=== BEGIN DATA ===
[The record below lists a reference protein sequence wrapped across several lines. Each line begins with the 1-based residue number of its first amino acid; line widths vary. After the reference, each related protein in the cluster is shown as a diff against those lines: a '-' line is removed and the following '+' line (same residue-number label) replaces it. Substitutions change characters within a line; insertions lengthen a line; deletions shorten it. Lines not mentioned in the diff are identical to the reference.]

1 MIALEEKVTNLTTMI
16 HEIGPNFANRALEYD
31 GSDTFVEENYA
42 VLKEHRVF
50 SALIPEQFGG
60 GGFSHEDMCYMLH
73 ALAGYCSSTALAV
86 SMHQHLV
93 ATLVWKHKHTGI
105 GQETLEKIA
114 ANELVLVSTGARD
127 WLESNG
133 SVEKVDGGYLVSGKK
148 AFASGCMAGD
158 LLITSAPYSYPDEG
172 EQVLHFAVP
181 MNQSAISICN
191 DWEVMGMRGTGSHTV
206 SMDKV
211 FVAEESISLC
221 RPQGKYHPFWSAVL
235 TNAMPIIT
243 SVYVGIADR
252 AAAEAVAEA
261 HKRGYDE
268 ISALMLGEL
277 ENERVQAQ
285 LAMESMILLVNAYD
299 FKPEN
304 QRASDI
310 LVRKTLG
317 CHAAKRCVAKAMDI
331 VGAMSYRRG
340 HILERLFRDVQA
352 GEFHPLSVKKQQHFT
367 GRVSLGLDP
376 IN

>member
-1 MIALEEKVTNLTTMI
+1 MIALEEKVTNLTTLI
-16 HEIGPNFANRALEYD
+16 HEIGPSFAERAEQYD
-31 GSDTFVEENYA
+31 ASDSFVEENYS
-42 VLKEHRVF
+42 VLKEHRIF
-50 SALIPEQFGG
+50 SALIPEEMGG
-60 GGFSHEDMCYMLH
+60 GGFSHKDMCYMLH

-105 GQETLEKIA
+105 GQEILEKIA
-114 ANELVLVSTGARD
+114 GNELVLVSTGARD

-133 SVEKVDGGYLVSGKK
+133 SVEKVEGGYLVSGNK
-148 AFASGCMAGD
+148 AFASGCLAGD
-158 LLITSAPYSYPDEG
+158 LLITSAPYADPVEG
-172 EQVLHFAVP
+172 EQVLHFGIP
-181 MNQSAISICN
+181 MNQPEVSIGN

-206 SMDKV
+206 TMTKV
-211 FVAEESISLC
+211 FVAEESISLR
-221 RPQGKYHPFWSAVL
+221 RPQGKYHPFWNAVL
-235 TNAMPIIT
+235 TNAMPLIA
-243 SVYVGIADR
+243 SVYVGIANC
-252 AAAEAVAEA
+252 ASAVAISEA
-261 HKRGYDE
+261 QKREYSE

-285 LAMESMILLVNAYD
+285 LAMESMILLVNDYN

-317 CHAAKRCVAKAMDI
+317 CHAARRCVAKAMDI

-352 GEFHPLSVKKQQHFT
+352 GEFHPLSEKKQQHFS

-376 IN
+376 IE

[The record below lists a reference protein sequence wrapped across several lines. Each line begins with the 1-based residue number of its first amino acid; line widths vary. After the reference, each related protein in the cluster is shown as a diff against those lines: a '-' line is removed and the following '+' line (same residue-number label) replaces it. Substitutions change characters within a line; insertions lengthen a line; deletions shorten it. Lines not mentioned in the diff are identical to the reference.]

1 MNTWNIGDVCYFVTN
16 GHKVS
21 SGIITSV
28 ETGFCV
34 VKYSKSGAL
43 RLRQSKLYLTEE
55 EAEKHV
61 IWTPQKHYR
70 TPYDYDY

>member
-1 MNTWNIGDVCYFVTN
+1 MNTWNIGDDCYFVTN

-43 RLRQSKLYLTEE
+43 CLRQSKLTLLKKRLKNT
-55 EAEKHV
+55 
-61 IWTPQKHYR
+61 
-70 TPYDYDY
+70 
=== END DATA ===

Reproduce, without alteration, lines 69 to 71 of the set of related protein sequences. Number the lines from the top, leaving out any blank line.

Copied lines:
+211 FVAEESISLR
-221 RPQGKYHPFWSAVL
+221 RPQGKYHPFWNAVL